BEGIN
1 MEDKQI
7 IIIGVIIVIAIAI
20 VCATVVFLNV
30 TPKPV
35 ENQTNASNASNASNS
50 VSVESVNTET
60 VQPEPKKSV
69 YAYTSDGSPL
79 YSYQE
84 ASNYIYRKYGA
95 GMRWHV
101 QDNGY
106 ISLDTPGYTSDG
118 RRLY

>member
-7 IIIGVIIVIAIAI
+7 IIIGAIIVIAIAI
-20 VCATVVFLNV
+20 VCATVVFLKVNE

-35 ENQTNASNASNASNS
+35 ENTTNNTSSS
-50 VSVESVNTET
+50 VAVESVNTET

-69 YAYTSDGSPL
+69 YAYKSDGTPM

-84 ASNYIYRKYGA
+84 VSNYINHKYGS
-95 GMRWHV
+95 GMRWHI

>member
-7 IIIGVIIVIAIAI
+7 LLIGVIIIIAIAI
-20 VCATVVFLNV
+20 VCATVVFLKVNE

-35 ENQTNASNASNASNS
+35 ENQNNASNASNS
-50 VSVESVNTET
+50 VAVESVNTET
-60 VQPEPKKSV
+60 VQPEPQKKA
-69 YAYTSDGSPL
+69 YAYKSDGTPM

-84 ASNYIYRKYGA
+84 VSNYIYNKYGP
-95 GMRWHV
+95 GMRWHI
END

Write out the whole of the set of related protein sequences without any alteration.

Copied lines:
1 MEDKQI
7 IIIGVIIVIAIAI
20 VCATVVFLNV
30 TPKPV
35 ENQTNASNASNASNS
50 VSVESVNTET
60 VQPEPKKSV
69 YAYTSDGSPL
79 YSYQE
84 ASNYIYRKYGA
95 GMRWHV
101 QDNGY
106 ISLDTPGYTSDG
118 RRLY

>member
-7 IIIGVIIVIAIAI
+7 IIIGAIIVIAIAI
-20 VCATVVFLNV
+20 VCATVVFLKVNE

-35 ENQTNASNASNASNS
+35 ENTTNNTSSS
-50 VSVESVNTET
+50 VAVESVNTET

-69 YAYTSDGSPL
+69 YAYKSDGTPM

-84 ASNYIYRKYGA
+84 VSNYINHKYGS
-95 GMRWHV
+95 GMRWHI

>member
-7 IIIGVIIVIAIAI
+7 LLIGVIIIIAIAI
-20 VCATVVFLNV
+20 VCATVVFLKVNE

-35 ENQTNASNASNASNS
+35 ENQNNASNASNS
-50 VSVESVNTET
+50 VAVESVNTET
-60 VQPEPKKSV
+60 VQPEPQKKA
-69 YAYTSDGSPL
+69 YAYKSDGTPM

-84 ASNYIYRKYGA
+84 VSNYIYNKYGP
-95 GMRWHV
+95 GMRWHI